We believe that God, in his forgiving love, became a human being as the person Jesus of Nazareth in order to redeem us. We believe that Christ alone, by his death and resurrection, cleanses the human soul from sin and enables us to live in the power of his Holy Spirit. We believe that God is sovereignly in control of the whole universe and not only that he is personally present and active in the world but also that he has a keen interest in our lives.
The Church of Scotland allows much liberty of doctrinal opinion but our doctrine is rooted in the classical understanding of Christian faith.
That understanding is coloured especially by teachings of the early church fathers who were most influential in the development of orthodox teaching in the first few centuries of the New Testament. The Kirk, though, owes its distinctive character to the Reformers of the 16th Century Roman Catholic Church, such as Martin Luther and John Calvin.
The Reformer who most influenced Scotland was, of course, John Knox. He did more than anyone to establish the theological confession of the Church of Scotland. Not only was Knox interested in theology but he was socially active in pushing for a school in every parish, as he saw education as beneficial for all. Indisputably, it was thanks to the Reformers and their successors that Scotland’s schooling became a beacon for other nations, as the University of Edinburgh reminds teachers in training. From the 18th century onward parish and burgh schools provided many Scots with a good standard of education, leading to Scotland at that time having the highest standard of literacy of any European nation.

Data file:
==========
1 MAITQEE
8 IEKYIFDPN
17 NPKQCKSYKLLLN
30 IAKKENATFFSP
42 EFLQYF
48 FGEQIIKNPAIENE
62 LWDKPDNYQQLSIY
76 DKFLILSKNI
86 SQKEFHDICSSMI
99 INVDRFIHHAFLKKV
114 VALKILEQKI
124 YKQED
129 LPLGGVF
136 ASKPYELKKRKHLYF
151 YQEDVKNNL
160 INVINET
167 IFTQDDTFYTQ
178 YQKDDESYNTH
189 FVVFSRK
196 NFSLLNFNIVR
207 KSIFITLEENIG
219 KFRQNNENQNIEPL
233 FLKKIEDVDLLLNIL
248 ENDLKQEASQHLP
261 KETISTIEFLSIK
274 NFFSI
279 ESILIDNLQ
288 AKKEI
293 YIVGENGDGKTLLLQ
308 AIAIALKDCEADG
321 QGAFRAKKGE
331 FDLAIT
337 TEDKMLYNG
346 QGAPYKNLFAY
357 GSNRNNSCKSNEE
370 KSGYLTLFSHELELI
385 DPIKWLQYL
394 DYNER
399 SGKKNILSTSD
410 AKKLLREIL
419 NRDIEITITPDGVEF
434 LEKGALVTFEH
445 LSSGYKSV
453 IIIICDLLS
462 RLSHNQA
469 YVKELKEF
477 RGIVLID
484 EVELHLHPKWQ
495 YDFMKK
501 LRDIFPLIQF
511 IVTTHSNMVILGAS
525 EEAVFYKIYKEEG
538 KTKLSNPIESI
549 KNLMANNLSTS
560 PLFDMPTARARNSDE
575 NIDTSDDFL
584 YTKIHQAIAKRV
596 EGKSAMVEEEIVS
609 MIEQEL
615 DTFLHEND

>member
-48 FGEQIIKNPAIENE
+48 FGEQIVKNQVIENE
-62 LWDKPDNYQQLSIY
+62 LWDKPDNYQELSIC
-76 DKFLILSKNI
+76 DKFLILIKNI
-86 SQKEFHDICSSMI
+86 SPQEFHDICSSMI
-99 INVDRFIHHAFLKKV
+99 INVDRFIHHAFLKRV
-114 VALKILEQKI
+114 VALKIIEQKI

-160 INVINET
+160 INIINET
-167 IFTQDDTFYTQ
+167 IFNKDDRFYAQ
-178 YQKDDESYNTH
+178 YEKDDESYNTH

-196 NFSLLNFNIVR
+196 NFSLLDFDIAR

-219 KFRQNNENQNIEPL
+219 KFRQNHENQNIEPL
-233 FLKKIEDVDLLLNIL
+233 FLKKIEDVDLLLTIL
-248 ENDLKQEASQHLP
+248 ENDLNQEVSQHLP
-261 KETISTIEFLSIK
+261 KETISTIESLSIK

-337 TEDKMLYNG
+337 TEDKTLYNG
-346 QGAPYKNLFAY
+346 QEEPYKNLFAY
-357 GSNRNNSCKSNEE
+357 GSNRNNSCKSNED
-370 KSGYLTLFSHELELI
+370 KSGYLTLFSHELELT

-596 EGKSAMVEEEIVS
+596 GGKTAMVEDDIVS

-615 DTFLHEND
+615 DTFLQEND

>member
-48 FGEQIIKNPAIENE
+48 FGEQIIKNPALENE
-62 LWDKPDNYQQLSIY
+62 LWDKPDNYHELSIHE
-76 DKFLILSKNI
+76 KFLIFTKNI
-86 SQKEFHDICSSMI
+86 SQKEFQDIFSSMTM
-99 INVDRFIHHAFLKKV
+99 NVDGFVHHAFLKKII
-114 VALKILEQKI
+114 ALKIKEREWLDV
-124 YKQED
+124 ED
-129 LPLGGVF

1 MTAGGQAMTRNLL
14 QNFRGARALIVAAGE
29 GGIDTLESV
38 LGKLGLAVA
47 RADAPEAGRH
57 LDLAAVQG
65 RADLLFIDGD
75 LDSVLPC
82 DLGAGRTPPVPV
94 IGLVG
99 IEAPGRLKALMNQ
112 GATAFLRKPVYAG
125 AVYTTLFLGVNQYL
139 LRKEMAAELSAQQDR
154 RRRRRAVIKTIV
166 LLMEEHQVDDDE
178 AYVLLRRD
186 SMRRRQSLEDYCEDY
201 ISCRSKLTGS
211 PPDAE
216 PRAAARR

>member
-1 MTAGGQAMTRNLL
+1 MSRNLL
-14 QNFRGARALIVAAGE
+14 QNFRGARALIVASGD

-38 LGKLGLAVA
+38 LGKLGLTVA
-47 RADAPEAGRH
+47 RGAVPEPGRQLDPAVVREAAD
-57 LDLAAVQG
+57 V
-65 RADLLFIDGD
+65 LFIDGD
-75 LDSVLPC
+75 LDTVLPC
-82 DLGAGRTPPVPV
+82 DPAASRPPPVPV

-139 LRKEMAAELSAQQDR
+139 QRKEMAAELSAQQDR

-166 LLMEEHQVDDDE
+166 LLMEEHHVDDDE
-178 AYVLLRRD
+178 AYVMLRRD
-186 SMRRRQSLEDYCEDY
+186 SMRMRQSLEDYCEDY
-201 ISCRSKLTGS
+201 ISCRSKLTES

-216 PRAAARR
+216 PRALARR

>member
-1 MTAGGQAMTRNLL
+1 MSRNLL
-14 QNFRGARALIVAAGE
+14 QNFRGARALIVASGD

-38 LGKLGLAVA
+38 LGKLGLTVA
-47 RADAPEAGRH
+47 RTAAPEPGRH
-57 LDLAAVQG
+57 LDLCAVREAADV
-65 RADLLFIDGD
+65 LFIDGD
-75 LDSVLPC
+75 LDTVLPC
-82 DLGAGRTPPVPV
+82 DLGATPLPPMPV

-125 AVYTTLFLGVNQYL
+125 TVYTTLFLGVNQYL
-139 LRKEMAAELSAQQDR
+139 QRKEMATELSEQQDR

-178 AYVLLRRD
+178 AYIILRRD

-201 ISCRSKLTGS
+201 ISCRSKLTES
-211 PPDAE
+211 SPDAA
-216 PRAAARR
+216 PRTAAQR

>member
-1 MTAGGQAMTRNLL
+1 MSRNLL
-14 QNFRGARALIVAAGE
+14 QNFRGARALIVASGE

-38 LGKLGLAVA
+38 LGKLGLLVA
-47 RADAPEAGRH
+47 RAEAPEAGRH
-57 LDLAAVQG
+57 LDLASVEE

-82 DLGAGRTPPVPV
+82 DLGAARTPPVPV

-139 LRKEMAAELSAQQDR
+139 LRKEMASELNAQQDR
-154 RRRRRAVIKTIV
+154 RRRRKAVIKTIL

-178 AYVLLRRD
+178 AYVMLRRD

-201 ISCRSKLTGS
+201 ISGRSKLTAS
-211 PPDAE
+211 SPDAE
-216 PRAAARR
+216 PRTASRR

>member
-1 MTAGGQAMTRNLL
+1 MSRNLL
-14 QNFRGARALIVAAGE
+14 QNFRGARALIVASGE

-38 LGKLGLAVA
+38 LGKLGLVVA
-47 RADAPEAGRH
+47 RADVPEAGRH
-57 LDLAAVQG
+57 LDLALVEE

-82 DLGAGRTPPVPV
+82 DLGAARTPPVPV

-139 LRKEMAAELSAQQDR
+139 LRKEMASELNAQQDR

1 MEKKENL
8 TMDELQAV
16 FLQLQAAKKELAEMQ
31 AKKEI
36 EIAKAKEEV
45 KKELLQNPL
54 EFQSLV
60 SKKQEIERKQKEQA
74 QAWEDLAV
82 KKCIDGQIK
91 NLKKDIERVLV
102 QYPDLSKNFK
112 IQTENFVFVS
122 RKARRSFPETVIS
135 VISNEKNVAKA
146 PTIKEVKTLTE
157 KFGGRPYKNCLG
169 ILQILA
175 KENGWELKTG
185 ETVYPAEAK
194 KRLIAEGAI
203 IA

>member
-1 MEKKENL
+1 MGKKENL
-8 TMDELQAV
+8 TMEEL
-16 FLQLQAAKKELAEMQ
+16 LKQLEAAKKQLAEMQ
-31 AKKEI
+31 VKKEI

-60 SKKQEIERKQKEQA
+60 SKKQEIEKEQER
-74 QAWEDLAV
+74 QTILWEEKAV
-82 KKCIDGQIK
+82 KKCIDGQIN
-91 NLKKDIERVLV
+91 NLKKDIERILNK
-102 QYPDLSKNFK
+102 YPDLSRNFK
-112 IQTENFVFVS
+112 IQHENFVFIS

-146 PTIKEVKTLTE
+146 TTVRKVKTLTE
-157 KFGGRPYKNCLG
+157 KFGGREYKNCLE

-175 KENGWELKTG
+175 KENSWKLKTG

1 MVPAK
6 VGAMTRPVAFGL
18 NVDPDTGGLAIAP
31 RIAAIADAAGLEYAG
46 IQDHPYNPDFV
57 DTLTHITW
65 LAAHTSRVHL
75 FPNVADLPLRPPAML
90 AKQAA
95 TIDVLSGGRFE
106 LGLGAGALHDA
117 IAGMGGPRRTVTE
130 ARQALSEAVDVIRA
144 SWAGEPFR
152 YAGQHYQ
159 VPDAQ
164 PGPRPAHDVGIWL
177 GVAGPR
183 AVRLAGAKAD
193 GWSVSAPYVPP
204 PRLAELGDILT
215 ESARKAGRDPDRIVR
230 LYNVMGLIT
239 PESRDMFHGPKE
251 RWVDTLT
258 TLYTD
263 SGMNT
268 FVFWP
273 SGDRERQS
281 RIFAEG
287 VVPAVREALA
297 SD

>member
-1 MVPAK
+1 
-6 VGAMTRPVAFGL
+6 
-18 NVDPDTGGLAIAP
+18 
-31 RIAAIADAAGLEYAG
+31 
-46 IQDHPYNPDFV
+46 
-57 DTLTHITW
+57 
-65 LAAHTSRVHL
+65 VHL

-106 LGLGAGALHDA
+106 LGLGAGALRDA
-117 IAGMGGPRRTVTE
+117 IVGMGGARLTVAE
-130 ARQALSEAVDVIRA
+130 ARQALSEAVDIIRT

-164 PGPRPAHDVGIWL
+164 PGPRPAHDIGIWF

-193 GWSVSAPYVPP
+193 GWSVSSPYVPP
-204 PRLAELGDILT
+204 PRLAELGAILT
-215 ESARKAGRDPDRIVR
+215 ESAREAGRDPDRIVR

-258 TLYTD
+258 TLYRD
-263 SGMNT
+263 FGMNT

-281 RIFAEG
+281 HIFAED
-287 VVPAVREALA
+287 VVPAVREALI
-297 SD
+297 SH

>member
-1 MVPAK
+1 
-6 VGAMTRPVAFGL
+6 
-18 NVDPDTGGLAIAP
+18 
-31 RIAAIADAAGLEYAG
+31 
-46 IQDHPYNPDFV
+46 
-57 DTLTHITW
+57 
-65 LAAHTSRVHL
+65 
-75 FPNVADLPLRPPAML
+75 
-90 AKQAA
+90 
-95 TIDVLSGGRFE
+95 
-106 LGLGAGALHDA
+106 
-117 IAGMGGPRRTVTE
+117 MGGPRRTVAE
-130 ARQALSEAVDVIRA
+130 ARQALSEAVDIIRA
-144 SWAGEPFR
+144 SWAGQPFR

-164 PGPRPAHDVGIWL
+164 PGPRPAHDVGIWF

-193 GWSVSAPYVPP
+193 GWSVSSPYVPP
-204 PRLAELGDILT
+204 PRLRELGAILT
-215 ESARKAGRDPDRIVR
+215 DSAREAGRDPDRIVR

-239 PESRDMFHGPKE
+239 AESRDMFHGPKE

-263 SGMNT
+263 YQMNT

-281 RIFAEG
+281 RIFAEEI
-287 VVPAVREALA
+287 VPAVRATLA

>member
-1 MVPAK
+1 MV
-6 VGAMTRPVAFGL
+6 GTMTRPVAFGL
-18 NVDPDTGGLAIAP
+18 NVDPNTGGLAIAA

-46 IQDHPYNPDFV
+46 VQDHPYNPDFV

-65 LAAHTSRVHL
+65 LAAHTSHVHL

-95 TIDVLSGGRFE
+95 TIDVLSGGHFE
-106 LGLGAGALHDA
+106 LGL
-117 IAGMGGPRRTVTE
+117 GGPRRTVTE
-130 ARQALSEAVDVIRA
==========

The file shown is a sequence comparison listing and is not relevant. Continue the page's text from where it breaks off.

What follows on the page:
Our church government is Presbyterian, which means that it is ruled by a system of courts rather by individual bishops.
We believe what is confessed in the Apostles’ Creed and in the Nicene Creed and, except for some negative references to the Roman Catholic Church and the Pope, take the Westminster Confession of the Faith as our confessional standard, subordinate to the Word of God.
All Elders and Ministers of the Church of Scotland sign a formula in which they confess their reliance upon the Westminster Confession as a rule of conduct, subject to the Bible.
Membership of our Congregation is open to all who are prepared to take the five vows of membership, shown above. Preparation for admission to membership requires:
- regular attendance at services,
- completion of a course of classes about the Christian faith
and, of course,
- living faith in our Lord Jesus Christ.
- Do you believe in one God: Father, Son, and Holy Spirit, and do you confess Jesus Christ as your Saviour and Lord?
- Do you promise to join regularly with your fellow Christians in worship on the Lord’s Day?
- Do you promise to be faithful in reading the Bible, and in prayer?
- Do you promise to give a fitting proportion of your time, talents and money for the Church’s work in the world?
- Do you promise, depending on the grace of God, to confess publicly your loyalty to Jesus Christ, to serve him in your daily work, and to walk in his ways all the days of your life?